I think I have made it pretty clear that I enjoy reading a good dystopia novel, so when I read Reader Rabbit’s review of Unwind, I got very excited. It is similar in theme to one of my all time favorite books - Kazuo Ishiguro’s Never Let Me Go - though the characters in Unwind refuse to simply accept their fate.
For different reasons, Connor, Risa, and Lev are all set to be “unwound” – meaning their organs will be harvested and passed on, allowing them to continue to “live” in a “divided state” and contribute something more valuable to society than they ever would be able to in their "undivided state". The idea of unwinding is something that grew out of the Heartland War – brutally fought between Pro-lifers and Pro-choicers (it seems then that it only exists in the US, though its geographical extension is not explicitly addressed). The two sides compromise in The Bill of Life which declares that a person’s life cannot be legally terminated from conception to age thirteen. If you don’t prove your worth by age 13 (or if you mess up before you hit 18), your parent or guardian can sign an unwind order.
Conner’s parents want him unwound because he’s a troublemaking teen with a temper – the type that might get sent to military camp in our society and come out of it a respected leader.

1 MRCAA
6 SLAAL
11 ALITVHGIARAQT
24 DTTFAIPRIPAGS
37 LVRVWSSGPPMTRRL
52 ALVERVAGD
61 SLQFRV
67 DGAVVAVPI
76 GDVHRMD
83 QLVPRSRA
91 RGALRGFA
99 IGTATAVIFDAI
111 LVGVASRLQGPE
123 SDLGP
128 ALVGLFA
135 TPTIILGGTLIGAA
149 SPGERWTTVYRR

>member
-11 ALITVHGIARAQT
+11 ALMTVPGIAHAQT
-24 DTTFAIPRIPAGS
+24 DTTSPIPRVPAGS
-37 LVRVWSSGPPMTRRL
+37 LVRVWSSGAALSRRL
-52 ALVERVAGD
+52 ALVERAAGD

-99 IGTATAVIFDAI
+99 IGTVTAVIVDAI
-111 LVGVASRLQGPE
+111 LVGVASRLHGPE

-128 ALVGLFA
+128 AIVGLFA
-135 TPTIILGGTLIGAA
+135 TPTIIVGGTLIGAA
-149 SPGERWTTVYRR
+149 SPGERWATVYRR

Risa is an orphan living in a state home, and though she’s a gifted pianist, she becomes the victim of a tight budget and a system all too eager to capitalize on organ donation.
Lev is a tithe, the 10th child of a religious family, and he’s been raised knowing he’s been singled out for the honor of “serving God”.
When the three collide, they set off on an adventure that takes them to a neighborhood where a baby has just been “storked” (unfit mothers denied abortions now just dump their unwanted babies on strangers’ doorsteps), through an “underground railroad” made up of Bill of Life dissenters, to the “Graveyard” (a place run by an enigmatic former general for unwinds to lay low until their 18th birthday rolls around) and ultimately to a “harvest camp”.
This is a novel where the frenetic pace only lets up long enough to offer up a thought provoking tidbit. I liked how well-rounded the characters were – there were no stock villains (except perhaps for the juvey cops – though you could argue they just had a job to do) – and even “bad” characters like the volatile and power-hungry fellow Unwind Roland, are painted with some sympathetic shades. “Good” characters do “bad” things. No one gets off lightly.
Often shocking and for the most part compelling, this one will keep you guessing and get you thinking.